Making a Buzz for the Coast

Making a Buzz for the Coast - this exciting and ambitious project spans over 300 miles of the Kent and East Sussex coast from Dartford to Rye, and focuses on restoring and creating habitat for Kent’s wild bees, especially the Shrill carder bee.
Features of the project include:

  • Practical conservation and habitat creation activities; the creation of bee-friendly road verges; and the development of a cost-benefit tool for local authorities to demonstrate the benefits of bee-friendly planting/ cutting regimes.
  • Training volunteers as bee-friendly garden advisors and working with Kent Wildlife Trust to expand their Garden with the Best Buzz competition.
  • A Buzzing Roadshow that will tour communities to increase public awareness about the importance of bumblebees.
  • Community workshops to engage new audiences with bumblebees through photography and art.
  • Training volunteers in identifying bumblebees, with a particular focus on encouraging people to record individual Shrill carder bee sightings.

To donate to this project, click here.

 

 

What will Making a Buzz for the Coast do?

Providing habitat - One of the primary aims of Making a Buzz for the Coast will be to safeguard rare bee populations by creating and restoring habitat and linking isolated populations together through the creation of flower-rich ‘stepping stones’ and habitat along the coast. In addition to working on a number of habitat sites in key locations we will also be working with the Kent Wildlife Trust and the Highways Agency to improve and carefully manage a number of roadside verges to become ‘Bee-Roads’. A range of advice and guidance about how and why to restore and create bee-friendly habitat will be available to landowners ranging from farmers and fruit producers to holiday parks, golf courses, parish councils and large estate owners.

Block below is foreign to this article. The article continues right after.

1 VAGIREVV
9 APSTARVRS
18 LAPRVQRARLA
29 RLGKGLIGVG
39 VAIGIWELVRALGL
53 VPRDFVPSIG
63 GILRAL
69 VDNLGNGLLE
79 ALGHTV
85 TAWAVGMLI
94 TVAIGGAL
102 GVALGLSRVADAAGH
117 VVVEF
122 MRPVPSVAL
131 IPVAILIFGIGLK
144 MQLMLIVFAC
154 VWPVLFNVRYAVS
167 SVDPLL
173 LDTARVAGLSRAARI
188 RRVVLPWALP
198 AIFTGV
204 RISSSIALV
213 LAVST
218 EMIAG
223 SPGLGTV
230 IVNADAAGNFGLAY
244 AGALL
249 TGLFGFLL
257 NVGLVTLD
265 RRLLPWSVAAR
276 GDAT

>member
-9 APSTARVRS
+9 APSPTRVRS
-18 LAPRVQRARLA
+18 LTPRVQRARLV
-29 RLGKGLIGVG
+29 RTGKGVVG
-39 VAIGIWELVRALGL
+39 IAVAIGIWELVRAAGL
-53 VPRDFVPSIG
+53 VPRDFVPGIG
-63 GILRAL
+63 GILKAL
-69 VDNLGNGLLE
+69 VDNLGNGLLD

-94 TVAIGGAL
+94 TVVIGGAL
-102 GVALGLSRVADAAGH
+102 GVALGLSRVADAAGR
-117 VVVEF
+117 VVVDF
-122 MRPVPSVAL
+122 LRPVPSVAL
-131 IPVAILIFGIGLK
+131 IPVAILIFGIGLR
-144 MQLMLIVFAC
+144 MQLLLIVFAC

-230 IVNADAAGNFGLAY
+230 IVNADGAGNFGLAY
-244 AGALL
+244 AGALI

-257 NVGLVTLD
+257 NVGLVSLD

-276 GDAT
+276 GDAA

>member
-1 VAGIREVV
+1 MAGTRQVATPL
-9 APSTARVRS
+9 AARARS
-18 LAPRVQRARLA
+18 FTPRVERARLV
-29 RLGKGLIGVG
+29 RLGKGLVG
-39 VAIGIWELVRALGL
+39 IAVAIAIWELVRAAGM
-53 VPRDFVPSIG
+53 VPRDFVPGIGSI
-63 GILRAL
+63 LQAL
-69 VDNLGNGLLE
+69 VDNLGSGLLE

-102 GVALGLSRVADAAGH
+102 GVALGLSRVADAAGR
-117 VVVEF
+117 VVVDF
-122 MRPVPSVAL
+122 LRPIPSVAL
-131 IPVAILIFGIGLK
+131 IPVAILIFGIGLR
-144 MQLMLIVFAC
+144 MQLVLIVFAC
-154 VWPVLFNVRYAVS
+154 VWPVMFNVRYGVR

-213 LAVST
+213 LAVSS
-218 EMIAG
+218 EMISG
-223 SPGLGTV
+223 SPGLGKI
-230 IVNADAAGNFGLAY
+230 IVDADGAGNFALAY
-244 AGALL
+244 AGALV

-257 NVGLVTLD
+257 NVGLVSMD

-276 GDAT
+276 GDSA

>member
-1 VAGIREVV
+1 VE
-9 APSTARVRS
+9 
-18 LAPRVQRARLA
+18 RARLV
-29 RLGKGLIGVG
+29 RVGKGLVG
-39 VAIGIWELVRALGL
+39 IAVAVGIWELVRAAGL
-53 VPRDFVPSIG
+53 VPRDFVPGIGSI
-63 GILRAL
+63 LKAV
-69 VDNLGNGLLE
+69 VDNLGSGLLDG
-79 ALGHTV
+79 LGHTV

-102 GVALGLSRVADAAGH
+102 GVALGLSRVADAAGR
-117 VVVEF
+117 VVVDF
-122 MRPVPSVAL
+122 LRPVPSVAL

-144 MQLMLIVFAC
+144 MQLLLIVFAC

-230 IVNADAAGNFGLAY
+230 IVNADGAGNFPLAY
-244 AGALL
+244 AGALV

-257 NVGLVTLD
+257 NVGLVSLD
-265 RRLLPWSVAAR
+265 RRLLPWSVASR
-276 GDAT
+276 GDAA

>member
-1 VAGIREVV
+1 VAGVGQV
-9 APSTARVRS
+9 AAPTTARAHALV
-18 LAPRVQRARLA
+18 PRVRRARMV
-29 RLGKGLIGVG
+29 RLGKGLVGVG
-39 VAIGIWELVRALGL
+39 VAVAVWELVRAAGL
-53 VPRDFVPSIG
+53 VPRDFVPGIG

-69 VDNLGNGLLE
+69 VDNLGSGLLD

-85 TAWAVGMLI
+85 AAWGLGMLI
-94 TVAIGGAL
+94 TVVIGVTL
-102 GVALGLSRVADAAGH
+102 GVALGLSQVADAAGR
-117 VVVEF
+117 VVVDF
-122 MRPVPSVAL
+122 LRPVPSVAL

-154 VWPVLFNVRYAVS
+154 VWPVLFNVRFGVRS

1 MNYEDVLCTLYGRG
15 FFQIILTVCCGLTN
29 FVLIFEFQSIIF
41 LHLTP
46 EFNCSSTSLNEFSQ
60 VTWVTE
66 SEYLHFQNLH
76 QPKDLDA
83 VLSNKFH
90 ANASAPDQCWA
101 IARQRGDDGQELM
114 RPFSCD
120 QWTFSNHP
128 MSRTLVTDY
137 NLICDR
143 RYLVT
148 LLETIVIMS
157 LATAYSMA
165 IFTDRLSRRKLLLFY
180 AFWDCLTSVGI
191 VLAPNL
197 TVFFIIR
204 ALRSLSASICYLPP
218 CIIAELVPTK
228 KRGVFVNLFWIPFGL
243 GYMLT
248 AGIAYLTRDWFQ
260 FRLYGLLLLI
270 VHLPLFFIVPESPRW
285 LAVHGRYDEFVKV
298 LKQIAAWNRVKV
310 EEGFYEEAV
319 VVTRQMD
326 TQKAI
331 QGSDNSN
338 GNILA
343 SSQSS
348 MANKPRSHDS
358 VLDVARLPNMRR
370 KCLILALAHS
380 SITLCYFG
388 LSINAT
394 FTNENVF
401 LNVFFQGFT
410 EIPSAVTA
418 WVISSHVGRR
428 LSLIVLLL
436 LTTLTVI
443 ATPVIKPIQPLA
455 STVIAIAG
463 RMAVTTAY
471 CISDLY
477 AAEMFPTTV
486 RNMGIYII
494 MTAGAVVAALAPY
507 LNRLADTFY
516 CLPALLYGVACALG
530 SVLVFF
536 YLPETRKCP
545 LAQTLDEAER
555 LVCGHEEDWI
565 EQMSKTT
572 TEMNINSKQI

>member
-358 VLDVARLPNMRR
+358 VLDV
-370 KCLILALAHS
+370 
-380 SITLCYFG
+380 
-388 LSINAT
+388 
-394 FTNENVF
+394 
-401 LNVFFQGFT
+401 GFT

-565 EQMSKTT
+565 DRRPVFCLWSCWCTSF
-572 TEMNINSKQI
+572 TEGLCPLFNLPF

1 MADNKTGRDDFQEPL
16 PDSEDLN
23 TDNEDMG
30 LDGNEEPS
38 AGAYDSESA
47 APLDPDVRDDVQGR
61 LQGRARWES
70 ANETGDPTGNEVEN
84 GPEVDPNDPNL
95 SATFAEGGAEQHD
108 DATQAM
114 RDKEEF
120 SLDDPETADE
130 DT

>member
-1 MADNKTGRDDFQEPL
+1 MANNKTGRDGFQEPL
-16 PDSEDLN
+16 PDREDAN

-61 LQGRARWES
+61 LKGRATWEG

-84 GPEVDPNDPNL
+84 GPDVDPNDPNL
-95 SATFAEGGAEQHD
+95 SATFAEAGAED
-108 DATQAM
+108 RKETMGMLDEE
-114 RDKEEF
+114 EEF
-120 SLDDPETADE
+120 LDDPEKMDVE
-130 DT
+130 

Monitoring populations - Habitat and bee surveys will be an essential part of the project to help us build better data and monitor bee populations around the coast. We will be recruiting and training local people to complete surveys in their area as part of BBCT’s national recording scheme BeeWalk and given that we have more rare species of bumblebee in Kent than anywhere else in the country, we will be using a new approach specifically designed to help people identify these species. We will also be working to get as many people as possible to help us locate and monitor Shrill carder bee populations around the coast through a Have you seen this Bee? initiative. People will be introduced to this rare and characteristic species which can be spotted by its shrill buzz and distinctive colour pattern and encouraged to get hunting for it and submit their photo records.

Buzzing Communities – We know that to really have an impact and make a difference for all our wild bees around the coast we’re going to need as much help as possible. We will be touring the coast with a roadshow of events, activities, competitions and training to raise awareness about the importance of bees to Kent, build pride in the rare species that we have right on our doorstep and most importantly of all, inspire people to take some action to help. Bee friendly gardening is one of the best things that people can do to help all bees and working with the Kent Wildlife Trust there will be a Buzzing Gardens project with a range of gardening advice, activities and inspiration to encourage everyone to get involved.

What next?
This project is still in development.  We are busy preparing a Round 2 application to the Heritage Lottery Fund (HLF) and working hard to secure the required ‘match funding’ (if you would like to donate please follow the link above).  We will be submitting our application to HLF in February 2017 and if successful the project delivery phase will start in October 2017 and run for 3 years to September 2020.

“Bumblebees are one of the most endearing insect visitors to any garden. Their furry, colourful bodies and clumsy flight always raise a smile, but they also do an essential job. Without their pollination services many flowers would produce no seeds, and fruit and vegetable yields would suffer.”

Toby Buckland
TV gardener

Toby Buckland
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